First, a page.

The Perils of Plastic: Plastic Bags on the Environment

Plastic bags and the environment

Did you know that over 1 trillion plastic bags are used every year worldwide?  The U.S. alone has been reported to consume an estimated 100 billion plastic bags annually. What about the average American family? They comes in at 1500 plastic bags per year, the most of any other country. Most of these bags are used only once and then thoughtlessly tossed away. Less than 1% of these bags are recycled. But what’s truly frightening is that a single plastic bag can take anywhere from 20-500 years to degrade! We are drowning in plastic.

The impact of plastic bags on the environment has been tremendous. We walk around our city streets and the sight of plastic bags stuck in trees and floating around sidewalks are considered common place. Plan on escaping the gross hot inner city this summer for some refreshing fun in the sun? Well, maybe not. According to data from the Ocean Conservancy’s annual International Coastal Cleanups, plastic bags are consistently in the top 10 pieces of trash collected on beaches around the world. And because of the extremely slow decomposition of plastics,  it is estimated that 70% of plastic bags produced every year end up on the ocean floor. That doesn’t sound too refreshing to us.

Plastic bags and the environment

You might be thinking, “They’ll eventually biodegrade and then the problem is solved, right?” Well, not so much. Plastics don’t necessarily biodegrade, they photodegrade. This means the plastic just simply breaks down into smaller and smaller fragments. These fragments, which are chemical and toxic in nature, contaminate soil, oceans, drinking water and ultimately our bodies when ingested.

So what can we do to combat this growing issue? Let’s face it, a total ban on plastic bags is completely impractical and switching to paper requires far more resources to produce than plastic does. In many forward thinking countries, taxes have been the answer. When Americans hear the word taxes, they automatically cringe, but in this case, the tax comes at the point of sale. Here’s how it works.

In 2002 Ireland became the first country in the world to implement the plastic tax fee. This solution was designed to reign in the widespread pandemic of plastic bag overconsumption. The primary goal here was to change consumer behavior and nothing does this better than hitting the wallet. Consumers began making more conscious decisions about their plastic choices and also began to bring their own bags with them when shopping. This movement has since resulted in a whopping 90% drop in plastic bag consumption! What is even better is that plastic bag purchasers raised the equivalent of $9 billion dollars in plastic taxes alone each year. These funds have been used to start a new green fund for environmental efforts. So, what was Ireland charging consumers for a plastic bag? About $.15 each. If you think about how many plastic bags you use on a monthly basis, we guarantee you’d start bringing reusables too.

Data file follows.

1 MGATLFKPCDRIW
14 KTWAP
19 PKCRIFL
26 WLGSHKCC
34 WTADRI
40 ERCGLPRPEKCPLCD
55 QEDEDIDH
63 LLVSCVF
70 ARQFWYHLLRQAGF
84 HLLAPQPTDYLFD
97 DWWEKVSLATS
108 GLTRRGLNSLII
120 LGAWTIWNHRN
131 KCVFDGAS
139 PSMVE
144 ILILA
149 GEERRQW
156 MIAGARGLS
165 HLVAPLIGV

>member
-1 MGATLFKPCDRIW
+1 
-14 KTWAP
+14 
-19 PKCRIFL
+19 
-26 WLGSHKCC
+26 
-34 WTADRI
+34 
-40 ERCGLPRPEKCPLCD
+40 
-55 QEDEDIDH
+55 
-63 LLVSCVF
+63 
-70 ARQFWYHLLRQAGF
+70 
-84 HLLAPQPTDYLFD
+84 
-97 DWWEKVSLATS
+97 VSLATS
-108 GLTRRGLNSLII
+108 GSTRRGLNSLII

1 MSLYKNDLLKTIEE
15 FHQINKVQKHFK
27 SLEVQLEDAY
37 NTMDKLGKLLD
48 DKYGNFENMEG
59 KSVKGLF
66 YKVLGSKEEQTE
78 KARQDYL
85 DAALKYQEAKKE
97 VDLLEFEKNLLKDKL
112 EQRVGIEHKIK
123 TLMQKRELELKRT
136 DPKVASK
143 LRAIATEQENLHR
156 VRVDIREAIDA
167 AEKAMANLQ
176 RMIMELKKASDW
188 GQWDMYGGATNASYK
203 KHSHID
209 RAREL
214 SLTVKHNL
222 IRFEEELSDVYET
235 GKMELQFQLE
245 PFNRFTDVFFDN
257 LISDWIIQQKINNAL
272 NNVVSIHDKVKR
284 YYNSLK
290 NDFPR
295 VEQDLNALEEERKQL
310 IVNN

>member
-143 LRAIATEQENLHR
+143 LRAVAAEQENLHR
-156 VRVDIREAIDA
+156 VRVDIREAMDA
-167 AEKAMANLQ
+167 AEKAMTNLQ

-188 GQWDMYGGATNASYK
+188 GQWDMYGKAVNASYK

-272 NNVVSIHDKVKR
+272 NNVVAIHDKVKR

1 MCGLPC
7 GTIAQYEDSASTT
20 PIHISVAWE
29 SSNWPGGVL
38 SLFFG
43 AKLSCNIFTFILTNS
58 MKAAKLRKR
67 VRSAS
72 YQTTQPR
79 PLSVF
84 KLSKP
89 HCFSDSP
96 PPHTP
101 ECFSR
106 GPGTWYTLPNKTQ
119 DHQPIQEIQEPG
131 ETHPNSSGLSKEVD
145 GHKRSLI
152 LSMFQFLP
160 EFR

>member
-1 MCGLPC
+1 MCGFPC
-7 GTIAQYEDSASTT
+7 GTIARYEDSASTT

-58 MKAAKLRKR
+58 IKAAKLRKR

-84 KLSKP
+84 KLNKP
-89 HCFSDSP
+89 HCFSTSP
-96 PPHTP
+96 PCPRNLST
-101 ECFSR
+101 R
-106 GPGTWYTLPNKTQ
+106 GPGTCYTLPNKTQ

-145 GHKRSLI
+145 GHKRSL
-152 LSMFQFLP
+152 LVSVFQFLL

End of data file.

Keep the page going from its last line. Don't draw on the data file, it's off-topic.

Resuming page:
Of course there are exemptions from the tax. These include unpackaged goods like produce and meats. The tax has proven beneficial for retailers as well. Saving them an estimated $50 million per year on single use bags provided to customers. Some areas of the US have also caught on to the movement by implementing bans or taxes on plastic bags. California has proven to be the leader in the movement with more cities than any other state on the bandwagon. All around, the tax has prompted a more socially responsible movement where even just carrying a single use plastic bag might score you some serious side eye from locals.


One reusable bag can eliminate hundreds if not thousands of single use plastic bags from our environment. Although many of us probably don’t live in areas where plastic is banned or taxed, that doesn’t mean you cant follow the trend. Every little bit helps, even if your motivations aren’t out of being hit in the pocket by a plastic tax. Remember to bring your reusable bags every time you plan to grocery shop. It’s a painless way to contribute to a greener future.

  • Hi Jessica,

    I’m so glad you wrote this article. Plastic bags in the environment are such a detriment to out environment. I remember being a little kid and looking at the pile of bags we had collected over the age, it was ridiculous. I also remember being at the grocery store and packers putting like one or two small things in the bags before moving to the next bag. I now live in Portugal where they charge 5 to 10 cents depending on the bag you use. Its amazing to see how much they consider buying a bag before they spend the 10 cents. No one wants to loose money! lol.

    Kind Regards,
    Omar JAckson

    • You are absolutely right. The largest issue in this case is changing consumer behavior. We all know it isn’t pleasant to be taxed, but in some cases, these taxes can be the driving force behind getting people to rethink their impulsive decisions. Simply because now, there is a consequence to the action in question. We are glad to also hear that your area is on the bandwagon with this and we hope to see more legislation in regards to plastic bags in the future.